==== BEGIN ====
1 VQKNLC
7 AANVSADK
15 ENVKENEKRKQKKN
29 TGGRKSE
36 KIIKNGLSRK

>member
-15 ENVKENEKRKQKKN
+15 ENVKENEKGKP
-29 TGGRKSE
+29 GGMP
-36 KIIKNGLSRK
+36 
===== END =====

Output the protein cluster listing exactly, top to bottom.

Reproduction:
1 VQKNLC
7 AANVSADK
15 ENVKENEKRKQKKN
29 TGGRKSE
36 KIIKNGLSRK

>member
-15 ENVKENEKRKQKKN
+15 ENVKENEKGKP
-29 TGGRKSE
+29 GGMP
-36 KIIKNGLSRK
+36 